Young protesters urgently need to go watch “Selma” and in general pause and think, “what would MLK do?” The Selma marchers gracefully expressed their humanity and decency with their faces visible, and created a clear contrast from the opposition’s hate and savagery. The scene and imagery created were more powerful than any weapon, and turned 800 marchers into 25,000 at the end. It was masterful leadership.
The Civil War is a strange case where the oppressors and terrorists, upon losing, were basically let alone to continue countless awful misdeeds, and the biggest slave owners retained all the power of government. The “freedom” blacks gained was purely notional until many decades later.
Imagine an alternate history where, instead, former slaves had been given real, meaningful citizenship: The right to vote unobstructed, to hold office, to receive the full protection of the law, and the opportunity to really be known and understood by the white population as fellow Americans. In this more just outcome, do we really think the citizens of the South, almost half black, would’ve chosen to publicly celebrate—with monuments and names of counties, towns, and streets—the cause to continue enslaving their children and neighbors?
We can’t know the answer, but I think it’s “absolutely not.”
These monuments exist because of the dismal failure of the government to protect its citizens from abuse; by fellow citizens, police, the courts, and the law.
If a community or its elected representatives desire it, they should come down in an orderly fashion, with the goal of preserving them. Communities deserve the freedom to decide what they will celebrate for the next few centuries.
The Civil War is better documented than it’s ever been, and if American schools and parents fail to teach history, a statue isn’t going to do it. What we’ve definitely failed to teach are the stories of the generations of Americans that lived under terror and de facto slavery after the war’s end, and through Jim Crow.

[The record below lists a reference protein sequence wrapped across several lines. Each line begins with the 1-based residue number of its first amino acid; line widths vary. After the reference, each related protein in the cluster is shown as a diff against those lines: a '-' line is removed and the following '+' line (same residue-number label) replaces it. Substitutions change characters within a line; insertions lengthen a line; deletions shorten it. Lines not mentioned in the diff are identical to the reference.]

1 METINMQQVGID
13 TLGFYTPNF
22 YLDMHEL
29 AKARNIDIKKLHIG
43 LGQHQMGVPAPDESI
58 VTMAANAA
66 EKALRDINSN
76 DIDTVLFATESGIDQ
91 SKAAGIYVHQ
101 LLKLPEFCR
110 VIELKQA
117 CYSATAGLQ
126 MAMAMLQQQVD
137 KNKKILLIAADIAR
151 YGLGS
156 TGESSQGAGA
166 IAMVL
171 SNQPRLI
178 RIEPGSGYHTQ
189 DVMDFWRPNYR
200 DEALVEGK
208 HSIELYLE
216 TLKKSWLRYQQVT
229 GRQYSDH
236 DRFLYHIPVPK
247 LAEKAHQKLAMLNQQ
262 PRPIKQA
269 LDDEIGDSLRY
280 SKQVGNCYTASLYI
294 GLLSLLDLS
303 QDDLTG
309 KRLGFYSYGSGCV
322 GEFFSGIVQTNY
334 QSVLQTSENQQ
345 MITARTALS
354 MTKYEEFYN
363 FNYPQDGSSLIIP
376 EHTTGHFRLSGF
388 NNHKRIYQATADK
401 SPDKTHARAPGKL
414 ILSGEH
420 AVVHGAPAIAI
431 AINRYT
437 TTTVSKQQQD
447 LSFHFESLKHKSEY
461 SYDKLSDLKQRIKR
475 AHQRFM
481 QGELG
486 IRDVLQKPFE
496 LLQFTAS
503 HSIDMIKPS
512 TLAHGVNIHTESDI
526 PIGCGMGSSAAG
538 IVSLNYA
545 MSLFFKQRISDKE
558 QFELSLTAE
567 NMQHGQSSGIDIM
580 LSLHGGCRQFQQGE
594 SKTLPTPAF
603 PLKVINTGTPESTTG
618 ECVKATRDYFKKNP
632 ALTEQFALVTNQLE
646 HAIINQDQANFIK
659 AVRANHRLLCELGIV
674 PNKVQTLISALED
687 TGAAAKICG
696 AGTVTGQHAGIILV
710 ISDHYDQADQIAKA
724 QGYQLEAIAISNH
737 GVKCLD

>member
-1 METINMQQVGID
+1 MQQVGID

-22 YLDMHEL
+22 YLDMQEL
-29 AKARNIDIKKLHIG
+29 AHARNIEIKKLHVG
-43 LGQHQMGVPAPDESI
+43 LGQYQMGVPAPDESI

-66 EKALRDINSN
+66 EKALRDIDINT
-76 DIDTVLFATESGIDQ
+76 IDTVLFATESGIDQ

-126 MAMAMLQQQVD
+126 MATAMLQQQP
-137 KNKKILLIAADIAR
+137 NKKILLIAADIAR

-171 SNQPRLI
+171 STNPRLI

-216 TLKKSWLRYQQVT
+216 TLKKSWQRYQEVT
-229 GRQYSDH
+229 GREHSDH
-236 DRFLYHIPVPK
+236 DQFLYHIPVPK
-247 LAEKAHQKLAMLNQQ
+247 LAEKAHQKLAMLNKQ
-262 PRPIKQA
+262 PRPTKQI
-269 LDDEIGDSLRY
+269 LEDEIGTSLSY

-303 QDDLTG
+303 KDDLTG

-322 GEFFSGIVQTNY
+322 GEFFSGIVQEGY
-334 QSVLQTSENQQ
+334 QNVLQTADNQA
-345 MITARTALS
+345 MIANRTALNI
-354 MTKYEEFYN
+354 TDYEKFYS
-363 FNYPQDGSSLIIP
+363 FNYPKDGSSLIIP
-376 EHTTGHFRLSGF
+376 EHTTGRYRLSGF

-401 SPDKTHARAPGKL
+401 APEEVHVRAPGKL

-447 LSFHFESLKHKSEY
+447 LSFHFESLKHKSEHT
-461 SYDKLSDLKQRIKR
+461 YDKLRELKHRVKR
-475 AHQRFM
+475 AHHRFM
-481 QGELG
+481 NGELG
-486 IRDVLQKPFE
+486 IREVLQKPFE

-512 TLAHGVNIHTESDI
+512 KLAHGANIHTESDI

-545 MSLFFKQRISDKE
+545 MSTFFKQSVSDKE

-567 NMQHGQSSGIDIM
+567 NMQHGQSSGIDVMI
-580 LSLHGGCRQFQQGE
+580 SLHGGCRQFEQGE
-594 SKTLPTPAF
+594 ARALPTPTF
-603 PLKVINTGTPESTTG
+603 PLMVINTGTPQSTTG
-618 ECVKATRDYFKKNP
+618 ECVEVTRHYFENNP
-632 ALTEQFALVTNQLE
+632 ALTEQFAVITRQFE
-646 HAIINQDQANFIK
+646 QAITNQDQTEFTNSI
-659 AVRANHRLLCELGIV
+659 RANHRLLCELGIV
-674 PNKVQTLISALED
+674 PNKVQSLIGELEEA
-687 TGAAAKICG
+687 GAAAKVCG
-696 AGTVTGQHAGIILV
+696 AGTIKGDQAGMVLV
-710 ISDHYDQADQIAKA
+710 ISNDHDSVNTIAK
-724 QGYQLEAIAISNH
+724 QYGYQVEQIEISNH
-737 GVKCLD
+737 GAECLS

I had a great conversation with Kathleen about the “Google memo”. We talked about her experiences and the greater context of several previous generations of women from the trailblazers to those who later entered workplaces in mass to find they were boy’s clubs.
We already had decades of the golden age of “free debate” workplaces where the topic was often whether women–or minorities–were “cut out for this line of work.” See the first few Mad Men eps, or ask a woman who went to work before the mid 80s. The fully “free debate” workplaces were found wanting and we rightly took some topics off the table. Absolutely some censorship in workplaces is critical! Over the years I’ve heard plenty “ideas” at work that created hostile environments, or would have in a more diverse group. It’s a shame the memo writer didn’t run this by a few women, ideally coworkers, before dumping to Google’s whole workforce. It may have sharpened his arguments and led him to a better approach to reaching his goals.
Naturally our culture around work formed under the assumption of women at home rearing children. Over decades millions of decisions were made without the idea of working women and raising families with both parents working. This isn’t a value judgment, but it means that firms who value diversity still have really big levers they can pull that make the consideration of miniscule biological differences just not that important. Firms will of course forever have to balance their diversity desires with the law’s prohibition of discrimination; the memo’s author basically accused Google of discrimination against men, and that’s for the courts to figure out.
I’ll give him this, he’s right that political viewpoint diversity is probably very lacking at Google, as it is nearly everywhere in America due to our acidic hyper-partisanship and geographical self-sorting. He referenced the Heterodox Academy and I’m a fan. In general diversity is so hard because humans don’t want to have uncomfortable conversations or get pushback on their ideas, even if weeds out the weak ideas and yields better solutions.
To some extent each firm has to consider whether actively fighting against a nationwide polarization trend is worth the hassle, but the more politically homogenous businesses will probably be the first to majorly mess up in public and “out” themselves as saying nasty things about half their customers.